Lydie Salvayre is the best novelist writing in French today. I don’t read French and can’t name another living French novelist worth reading, but I still stand by that statement. Browsing a book store may be an activity whose days are numbered, so I indulge in it at every opportunity as the end times approach. I rarely find anything that catches my fancy so discovering Salvayre is truly a rare event. I picked up Everyday Life, a thin, almost-novella length novel, started reading and had to buy it. Narrated in the first person, this manic and claustrophobic work is probably the best (this best I can substantiate) depiction of office culture I’ve read. The narrator is delightfully unreliable, a nut-case obsessing about the new secretary and rival at the job. Perhaps imagined pettiness is ultimately the most destructive. I had to pick up another of Salvayre’s, which was The Writer as Domesticated Animal, which dealt with a ghost writer of a jet setting billionaire’s autobiography who gradually becomes seduced by the lifestyle. Equally entertaining writing, and also in a first person, unreliable narrator format, it was not as moving as this sly work. With Salvayre, you escape entirely into somebody’s head and there’s no way out until the last page, but by then all you want is more.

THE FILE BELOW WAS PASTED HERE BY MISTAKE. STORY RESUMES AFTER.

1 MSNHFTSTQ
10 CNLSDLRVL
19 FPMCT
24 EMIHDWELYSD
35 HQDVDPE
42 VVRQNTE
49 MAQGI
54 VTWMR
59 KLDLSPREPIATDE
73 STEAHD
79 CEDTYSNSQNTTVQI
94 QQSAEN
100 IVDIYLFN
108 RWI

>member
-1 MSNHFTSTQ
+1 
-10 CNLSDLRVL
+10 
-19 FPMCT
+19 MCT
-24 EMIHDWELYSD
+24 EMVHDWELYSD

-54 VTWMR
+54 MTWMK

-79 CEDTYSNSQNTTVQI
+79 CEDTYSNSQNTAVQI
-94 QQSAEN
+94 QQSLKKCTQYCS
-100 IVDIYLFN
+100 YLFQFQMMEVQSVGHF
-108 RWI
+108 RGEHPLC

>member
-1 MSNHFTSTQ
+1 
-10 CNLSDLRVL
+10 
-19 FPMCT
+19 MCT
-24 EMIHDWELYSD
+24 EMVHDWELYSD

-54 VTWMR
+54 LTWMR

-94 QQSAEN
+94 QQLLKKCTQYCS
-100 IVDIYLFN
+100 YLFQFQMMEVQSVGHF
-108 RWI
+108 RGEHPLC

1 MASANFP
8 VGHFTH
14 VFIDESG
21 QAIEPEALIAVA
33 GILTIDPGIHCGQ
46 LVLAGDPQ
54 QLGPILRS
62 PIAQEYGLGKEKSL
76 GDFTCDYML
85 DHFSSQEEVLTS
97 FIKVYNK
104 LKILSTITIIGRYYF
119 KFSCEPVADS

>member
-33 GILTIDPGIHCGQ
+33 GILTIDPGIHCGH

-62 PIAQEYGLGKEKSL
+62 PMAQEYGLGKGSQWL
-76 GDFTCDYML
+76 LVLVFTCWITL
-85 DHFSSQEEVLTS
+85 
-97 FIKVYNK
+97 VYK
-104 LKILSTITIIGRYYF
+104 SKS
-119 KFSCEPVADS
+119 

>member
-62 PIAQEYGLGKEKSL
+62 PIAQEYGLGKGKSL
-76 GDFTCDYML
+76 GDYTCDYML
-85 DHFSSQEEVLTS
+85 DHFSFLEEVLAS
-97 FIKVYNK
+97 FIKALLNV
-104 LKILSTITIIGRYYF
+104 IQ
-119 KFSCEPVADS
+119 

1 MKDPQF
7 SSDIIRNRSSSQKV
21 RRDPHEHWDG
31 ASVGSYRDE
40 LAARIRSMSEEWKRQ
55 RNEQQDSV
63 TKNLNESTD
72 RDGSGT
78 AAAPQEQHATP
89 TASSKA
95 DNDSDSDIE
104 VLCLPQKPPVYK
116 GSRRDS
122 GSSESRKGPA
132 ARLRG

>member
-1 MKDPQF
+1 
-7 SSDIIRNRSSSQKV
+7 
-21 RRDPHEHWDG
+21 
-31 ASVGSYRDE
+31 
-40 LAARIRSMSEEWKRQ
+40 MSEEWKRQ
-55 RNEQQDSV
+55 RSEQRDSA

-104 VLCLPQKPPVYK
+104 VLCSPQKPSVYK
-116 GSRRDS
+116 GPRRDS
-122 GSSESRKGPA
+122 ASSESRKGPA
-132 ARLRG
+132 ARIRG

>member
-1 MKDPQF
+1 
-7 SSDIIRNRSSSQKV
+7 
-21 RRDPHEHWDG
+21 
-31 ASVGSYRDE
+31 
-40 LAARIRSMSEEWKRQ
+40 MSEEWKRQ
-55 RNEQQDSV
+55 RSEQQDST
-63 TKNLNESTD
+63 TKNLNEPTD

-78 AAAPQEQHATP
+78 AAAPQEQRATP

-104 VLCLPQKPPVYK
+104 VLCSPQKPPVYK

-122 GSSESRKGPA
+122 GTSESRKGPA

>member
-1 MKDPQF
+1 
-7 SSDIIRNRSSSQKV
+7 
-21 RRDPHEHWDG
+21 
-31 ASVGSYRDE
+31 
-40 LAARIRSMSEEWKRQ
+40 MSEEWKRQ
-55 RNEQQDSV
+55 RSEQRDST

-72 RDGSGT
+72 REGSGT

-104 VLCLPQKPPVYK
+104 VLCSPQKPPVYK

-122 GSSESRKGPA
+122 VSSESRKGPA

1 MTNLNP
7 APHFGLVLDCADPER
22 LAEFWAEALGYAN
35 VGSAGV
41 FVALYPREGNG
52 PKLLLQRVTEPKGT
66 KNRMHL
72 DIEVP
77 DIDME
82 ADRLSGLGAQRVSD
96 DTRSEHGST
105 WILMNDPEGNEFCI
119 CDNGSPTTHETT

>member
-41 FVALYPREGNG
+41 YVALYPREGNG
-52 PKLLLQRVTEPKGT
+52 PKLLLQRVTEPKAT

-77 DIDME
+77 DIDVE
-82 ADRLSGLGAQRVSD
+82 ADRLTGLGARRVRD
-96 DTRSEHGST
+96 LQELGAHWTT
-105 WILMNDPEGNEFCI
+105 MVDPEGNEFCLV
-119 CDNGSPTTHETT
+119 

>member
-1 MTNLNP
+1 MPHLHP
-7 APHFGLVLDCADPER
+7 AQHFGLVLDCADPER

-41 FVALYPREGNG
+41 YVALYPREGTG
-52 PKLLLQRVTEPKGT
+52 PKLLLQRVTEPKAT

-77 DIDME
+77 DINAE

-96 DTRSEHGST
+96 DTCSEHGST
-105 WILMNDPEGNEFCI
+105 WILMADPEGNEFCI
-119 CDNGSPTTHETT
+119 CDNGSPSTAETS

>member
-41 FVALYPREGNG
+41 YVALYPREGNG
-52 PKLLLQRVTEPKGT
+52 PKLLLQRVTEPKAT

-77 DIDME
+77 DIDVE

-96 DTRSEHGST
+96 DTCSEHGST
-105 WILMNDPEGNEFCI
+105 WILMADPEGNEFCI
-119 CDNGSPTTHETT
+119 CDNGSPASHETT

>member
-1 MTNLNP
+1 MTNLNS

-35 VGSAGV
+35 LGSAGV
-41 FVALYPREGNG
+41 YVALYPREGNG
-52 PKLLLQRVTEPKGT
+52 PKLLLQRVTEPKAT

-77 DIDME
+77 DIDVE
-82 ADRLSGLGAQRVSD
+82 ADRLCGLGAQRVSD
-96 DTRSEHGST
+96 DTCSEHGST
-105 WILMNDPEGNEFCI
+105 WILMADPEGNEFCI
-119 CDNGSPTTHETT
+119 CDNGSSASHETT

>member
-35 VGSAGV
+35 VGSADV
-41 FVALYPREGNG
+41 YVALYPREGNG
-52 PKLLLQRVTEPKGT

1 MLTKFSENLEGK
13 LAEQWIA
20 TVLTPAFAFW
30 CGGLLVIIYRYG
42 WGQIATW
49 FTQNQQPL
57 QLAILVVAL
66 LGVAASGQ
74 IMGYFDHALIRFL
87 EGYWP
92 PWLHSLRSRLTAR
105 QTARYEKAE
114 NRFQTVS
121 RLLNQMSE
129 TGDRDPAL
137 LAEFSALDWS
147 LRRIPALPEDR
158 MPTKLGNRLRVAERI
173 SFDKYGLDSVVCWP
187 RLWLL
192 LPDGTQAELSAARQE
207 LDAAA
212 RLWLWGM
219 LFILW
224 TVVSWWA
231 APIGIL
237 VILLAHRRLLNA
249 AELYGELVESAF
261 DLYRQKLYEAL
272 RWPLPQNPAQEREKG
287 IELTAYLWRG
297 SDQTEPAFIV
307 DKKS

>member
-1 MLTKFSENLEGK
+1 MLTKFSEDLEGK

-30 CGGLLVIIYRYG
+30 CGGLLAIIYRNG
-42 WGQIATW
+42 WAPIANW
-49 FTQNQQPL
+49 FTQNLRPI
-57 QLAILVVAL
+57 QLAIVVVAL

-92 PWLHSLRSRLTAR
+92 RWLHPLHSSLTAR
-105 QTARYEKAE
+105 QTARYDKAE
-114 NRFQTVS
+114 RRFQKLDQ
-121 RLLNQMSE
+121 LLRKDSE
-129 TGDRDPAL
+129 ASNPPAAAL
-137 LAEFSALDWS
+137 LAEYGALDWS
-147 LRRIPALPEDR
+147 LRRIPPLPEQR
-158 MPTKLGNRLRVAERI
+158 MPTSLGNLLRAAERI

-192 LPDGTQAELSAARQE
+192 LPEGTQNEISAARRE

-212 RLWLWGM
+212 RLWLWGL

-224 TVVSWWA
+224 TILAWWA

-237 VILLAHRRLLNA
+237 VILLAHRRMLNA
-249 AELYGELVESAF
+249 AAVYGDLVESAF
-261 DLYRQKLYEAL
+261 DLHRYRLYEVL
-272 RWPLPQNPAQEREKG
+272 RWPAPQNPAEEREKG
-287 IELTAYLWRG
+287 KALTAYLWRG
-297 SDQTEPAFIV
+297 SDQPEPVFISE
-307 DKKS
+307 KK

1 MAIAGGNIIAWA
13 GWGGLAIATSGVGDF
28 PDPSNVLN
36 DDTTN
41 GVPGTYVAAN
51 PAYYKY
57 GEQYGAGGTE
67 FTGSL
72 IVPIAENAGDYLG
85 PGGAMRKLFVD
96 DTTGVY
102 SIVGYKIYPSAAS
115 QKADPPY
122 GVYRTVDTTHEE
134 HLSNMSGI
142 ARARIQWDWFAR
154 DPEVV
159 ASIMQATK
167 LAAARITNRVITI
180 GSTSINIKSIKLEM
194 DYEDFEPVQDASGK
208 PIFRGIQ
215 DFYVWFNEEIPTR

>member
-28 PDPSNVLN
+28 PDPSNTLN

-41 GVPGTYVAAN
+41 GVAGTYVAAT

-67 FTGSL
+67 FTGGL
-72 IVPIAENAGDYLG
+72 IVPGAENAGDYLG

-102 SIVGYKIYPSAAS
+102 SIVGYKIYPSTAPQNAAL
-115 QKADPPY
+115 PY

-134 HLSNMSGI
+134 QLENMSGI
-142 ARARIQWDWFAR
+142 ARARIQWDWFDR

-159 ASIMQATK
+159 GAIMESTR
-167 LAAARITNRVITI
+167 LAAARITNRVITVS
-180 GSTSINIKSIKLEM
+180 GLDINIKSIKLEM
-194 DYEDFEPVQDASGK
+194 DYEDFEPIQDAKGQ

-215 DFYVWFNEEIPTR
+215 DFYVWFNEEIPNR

Full disclosure: Eric Berkowitz is a buddy of mine. He is a lawyer, wrote this legal history book, that I began without enthusiasm – legal history, really? – but could not put down or stop thinking about. His scholarship has implications for us all. On the basis of relevant subject matter, if there's any book you have to read on this list, this may be it. Eric's not just a good writer for a lawyer, he’s a good writer.

Otherwise, I’m just reprinting my Amazon review.


Hypocrisy, Tragedy & the Illegal Libido